West Main short on residents, critical in shaping Louisville’s urban identity

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Last Fall, I was asked by real estate publication Curbed which street in Louisville was the most culturally significant. I wondered about Bardstown Road and Fourth Street, but in the end West Main Street captured my imagination more than any other.

West Main has been with Louisville since the very beginning, helping to organize the city’s early east–west growth along the upper bank of the Ohio River. Narrowly avoiding complete destruction, it’s also seen more change—and continuity—over the past two centuries than just about any other part of town. The West Main we love has kept its cast-iron clothing while serving a variety of purposes for an evolving Louisville.

I wrote about the history and present day significance of West Main for a major series Curbed published on ten cities across the country last Fall. Here’s a sample from Louisville’s segment.

Walk down West Main Street in Louisville and you’ll notice a strange vibrancy along the uniform five-story height of the corridor’s 19th-century industrial buildings. Suited-up workers dash to a quick lunch at a local cafe, and three generations of men walk together carrying miniature baseball bats, souvenirs from the Louisville Slugger Museum & Factory.

A group of women take selfies in front of a double-size replica of Michelangelo’s naked David spray painted gold. And children, lots of them, mill about on the sidewalk, no doubt bussed in for a field trip to the history or science museum.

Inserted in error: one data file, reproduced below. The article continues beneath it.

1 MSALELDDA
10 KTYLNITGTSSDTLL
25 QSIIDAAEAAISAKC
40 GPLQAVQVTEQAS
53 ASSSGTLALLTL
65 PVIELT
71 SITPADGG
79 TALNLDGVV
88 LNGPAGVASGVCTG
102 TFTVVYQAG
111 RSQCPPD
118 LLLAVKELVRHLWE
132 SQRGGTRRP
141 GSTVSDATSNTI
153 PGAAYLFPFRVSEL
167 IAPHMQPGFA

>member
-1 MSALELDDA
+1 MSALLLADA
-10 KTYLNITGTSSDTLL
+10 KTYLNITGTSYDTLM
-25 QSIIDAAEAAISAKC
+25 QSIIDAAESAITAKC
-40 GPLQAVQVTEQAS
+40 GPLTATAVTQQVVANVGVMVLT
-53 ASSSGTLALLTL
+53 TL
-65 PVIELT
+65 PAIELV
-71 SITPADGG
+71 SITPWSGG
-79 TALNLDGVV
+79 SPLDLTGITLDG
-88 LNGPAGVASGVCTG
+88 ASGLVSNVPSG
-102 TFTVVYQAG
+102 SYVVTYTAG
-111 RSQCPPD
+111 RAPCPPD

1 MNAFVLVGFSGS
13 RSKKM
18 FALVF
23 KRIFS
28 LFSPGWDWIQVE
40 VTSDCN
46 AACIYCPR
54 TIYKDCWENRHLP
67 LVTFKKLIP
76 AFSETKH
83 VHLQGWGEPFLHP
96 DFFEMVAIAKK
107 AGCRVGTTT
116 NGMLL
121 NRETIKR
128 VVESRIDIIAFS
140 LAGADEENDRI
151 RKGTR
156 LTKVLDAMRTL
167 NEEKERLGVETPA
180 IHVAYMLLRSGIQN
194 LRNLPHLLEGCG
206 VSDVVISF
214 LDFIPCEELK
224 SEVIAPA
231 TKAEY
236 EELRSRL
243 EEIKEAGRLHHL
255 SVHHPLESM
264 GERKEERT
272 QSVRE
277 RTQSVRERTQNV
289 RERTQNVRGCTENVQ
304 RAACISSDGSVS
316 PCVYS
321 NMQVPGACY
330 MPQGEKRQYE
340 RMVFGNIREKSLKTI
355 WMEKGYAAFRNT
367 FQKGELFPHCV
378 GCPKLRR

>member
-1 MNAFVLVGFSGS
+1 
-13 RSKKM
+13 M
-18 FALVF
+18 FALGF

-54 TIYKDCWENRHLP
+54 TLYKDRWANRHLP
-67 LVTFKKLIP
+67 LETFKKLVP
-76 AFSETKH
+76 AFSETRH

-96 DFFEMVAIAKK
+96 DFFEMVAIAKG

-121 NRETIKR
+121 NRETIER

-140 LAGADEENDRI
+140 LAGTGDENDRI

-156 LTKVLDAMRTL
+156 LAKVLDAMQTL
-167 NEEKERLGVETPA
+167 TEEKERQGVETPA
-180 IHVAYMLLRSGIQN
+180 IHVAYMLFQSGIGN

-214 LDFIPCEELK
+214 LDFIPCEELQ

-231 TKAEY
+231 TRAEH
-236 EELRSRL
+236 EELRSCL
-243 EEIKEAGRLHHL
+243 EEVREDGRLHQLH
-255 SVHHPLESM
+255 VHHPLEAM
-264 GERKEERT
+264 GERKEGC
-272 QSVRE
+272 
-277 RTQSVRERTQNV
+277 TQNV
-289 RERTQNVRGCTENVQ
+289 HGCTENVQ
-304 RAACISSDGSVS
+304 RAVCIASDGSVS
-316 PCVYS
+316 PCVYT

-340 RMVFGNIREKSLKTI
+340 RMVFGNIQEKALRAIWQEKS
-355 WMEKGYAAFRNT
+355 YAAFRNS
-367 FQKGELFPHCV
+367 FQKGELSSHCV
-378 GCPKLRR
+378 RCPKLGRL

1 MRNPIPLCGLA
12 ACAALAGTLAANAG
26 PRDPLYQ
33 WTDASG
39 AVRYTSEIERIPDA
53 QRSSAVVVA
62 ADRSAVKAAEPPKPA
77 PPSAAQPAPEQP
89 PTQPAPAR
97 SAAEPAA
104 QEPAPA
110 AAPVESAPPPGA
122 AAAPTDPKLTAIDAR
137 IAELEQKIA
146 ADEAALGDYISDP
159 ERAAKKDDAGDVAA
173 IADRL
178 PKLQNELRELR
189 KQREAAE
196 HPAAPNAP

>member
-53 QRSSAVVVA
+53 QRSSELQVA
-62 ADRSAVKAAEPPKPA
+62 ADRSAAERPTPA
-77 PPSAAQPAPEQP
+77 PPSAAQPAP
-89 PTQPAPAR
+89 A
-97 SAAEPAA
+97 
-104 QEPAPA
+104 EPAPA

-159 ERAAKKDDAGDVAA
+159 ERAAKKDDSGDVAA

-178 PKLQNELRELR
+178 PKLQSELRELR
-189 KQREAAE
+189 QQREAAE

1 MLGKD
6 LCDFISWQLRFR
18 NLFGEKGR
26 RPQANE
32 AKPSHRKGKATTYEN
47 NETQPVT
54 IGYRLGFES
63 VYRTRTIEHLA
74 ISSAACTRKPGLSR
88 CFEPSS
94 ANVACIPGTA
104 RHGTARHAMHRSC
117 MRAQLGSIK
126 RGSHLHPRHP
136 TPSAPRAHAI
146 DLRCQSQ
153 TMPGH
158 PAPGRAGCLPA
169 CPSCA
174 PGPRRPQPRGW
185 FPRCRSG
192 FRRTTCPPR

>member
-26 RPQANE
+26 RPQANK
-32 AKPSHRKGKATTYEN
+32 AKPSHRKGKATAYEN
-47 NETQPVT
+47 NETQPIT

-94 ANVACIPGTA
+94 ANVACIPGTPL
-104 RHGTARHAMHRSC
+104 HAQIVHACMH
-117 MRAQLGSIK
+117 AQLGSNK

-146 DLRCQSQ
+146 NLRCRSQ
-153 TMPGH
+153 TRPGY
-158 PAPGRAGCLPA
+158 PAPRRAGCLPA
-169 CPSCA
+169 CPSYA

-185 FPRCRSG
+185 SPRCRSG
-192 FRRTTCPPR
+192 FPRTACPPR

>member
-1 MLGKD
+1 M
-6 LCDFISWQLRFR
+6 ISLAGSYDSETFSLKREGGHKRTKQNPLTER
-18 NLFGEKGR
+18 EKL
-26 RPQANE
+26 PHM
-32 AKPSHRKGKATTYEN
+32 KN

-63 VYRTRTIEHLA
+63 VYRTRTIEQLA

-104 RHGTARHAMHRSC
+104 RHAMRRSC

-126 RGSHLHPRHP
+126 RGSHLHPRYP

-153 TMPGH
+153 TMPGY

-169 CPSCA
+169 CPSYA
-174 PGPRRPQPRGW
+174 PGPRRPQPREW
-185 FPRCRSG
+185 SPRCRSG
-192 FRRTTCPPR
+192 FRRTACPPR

“Main Street is absolutely core to Louisville’s identity,” Rebecca Matheny, director of the Louisville Downtown Partnership attests. And while it’s been Louisville’s most important street for nearly the city’s entire history, its modern incarnation isn’t an accident.

It’s definitely worth reading the full series and learning about nine other significant streets across the country. Check it out here.

During my research for the story, I uncovered a number of fascinating West Main sub-stories that helped to give rise to the modern Louisville we know today. In coming months, I’m hoping to share a few of them here.

What are your thoughts of West Main Street? How has it impacted your idea of Downtown or urban Louisville in general? How do you use the street? Share your thoughts in the comments below.

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Branden Klayko

Branden Klayko

Founder and Editor at Broken Sidewalk
Branden founded Broken Sidewalk in 2008 while practicing architecture in Louisville. He continued the site for seven years while living in New York City, returning to Louisville in 2016. Branden is a graduate of the College of Architecture at Washington University in St. Louis, and has covered architecture, design, and urbanism for The Architect's Newspaper, Designers & Books, Inhabitat, and the American Institute of Architects.
Branden Klayko

3 COMMENTS

  1. You got this one right. West Main is simultaneously the most historically and architecturally significant location in town, gateway to the waterfront, our epicenter for entertainment (Kentucky Center, Yum Center), and our hub for museums.

    Poor Dixie Highway, it blushes.

  2. I probably drive on Broadway and Main streets more than any other street in Louisville. Also as a skateboarder, i use main street as a good starting point to venture out to the rest of the city, or just start at one end, and make my way down block by block.

  3. I like west main, it’s somewhat snoody but i love how whole most of the street is. interesting places to visit there too. west of west main has alot of potential too.

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